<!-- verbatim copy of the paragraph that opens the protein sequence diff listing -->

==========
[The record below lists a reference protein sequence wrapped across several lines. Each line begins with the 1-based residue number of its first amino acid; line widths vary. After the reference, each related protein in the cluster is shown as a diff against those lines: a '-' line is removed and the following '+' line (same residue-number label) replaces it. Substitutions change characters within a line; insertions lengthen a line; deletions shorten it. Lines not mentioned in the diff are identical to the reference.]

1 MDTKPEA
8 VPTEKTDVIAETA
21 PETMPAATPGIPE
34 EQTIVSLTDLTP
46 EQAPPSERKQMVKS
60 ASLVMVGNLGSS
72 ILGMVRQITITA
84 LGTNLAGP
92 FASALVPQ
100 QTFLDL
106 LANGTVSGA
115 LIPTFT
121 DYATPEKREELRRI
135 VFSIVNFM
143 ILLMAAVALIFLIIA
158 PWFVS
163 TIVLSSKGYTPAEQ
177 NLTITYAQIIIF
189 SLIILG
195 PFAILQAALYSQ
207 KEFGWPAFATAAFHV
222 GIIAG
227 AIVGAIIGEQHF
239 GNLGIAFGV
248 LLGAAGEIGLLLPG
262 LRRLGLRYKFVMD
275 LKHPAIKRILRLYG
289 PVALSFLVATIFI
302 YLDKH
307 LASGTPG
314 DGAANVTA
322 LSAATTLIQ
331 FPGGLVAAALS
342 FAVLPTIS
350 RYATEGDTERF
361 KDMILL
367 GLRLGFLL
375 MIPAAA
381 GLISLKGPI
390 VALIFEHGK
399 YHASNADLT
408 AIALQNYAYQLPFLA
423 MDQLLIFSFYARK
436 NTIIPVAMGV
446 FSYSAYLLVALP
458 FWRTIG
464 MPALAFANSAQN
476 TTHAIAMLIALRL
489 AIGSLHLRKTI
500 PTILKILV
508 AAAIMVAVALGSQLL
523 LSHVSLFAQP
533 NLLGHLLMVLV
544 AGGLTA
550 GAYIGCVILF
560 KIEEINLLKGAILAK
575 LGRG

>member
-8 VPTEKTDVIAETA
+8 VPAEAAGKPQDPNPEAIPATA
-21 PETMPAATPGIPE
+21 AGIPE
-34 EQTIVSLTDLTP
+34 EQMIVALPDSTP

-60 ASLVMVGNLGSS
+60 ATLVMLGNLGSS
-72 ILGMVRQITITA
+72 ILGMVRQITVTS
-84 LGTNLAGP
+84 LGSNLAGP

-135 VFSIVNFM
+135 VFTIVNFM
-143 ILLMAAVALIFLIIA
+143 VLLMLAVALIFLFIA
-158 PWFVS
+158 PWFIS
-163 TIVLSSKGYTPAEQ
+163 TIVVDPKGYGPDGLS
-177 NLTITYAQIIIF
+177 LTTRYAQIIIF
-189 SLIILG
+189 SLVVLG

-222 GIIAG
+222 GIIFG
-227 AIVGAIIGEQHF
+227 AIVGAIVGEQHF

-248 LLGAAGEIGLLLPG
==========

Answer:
[The record below lists a reference protein sequence wrapped across several lines. Each line begins with the 1-based residue number of its first amino acid; line widths vary. After the reference, each related protein in the cluster is shown as a diff against those lines: a '-' line is removed and the following '+' line (same residue-number label) replaces it. Substitutions change characters within a line; insertions lengthen a line; deletions shorten it. Lines not mentioned in the diff are identical to the reference.]